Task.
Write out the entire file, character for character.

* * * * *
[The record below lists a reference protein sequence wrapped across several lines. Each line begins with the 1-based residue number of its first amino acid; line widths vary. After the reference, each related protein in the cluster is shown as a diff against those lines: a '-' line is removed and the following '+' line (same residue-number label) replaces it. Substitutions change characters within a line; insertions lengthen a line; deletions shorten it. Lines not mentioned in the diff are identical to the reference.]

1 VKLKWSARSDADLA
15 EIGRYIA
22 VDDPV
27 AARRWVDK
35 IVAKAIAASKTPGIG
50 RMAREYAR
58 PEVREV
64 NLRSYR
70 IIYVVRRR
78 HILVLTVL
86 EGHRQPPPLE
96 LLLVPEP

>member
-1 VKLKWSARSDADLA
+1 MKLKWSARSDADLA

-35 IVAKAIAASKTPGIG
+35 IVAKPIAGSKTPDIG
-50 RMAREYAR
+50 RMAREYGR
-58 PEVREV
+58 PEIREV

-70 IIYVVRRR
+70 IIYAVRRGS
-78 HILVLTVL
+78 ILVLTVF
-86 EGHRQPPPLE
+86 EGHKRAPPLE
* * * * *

[The record below lists a reference protein sequence wrapped across several lines. Each line begins with the 1-based residue number of its first amino acid; line widths vary. After the reference, each related protein in the cluster is shown as a diff against those lines: a '-' line is removed and the following '+' line (same residue-number label) replaces it. Substitutions change characters within a line; insertions lengthen a line; deletions shorten it. Lines not mentioned in the diff are identical to the reference.]

1 VKLKWSARSDADLA
15 EIGRYIA
22 VDDPV
27 AARRWVDK
35 IVAKAIAASKTPGIG
50 RMAREYAR
58 PEVREV
64 NLRSYR
70 IIYVVRRR
78 HILVLTVL
86 EGHRQPPPLE
96 LLLVPEP

>member
-1 VKLKWSARSDADLA
+1 MKLKWSARSDADLA

-35 IVAKAIAASKTPGIG
+35 IVAKPIAGSKTPDIG
-50 RMAREYAR
+50 RMAREYGR
-58 PEVREV
+58 PEIREV

-70 IIYVVRRR
+70 IIYAVRRGS
-78 HILVLTVL
+78 ILVLTVF
-86 EGHRQPPPLE
+86 EGHKRAPPLE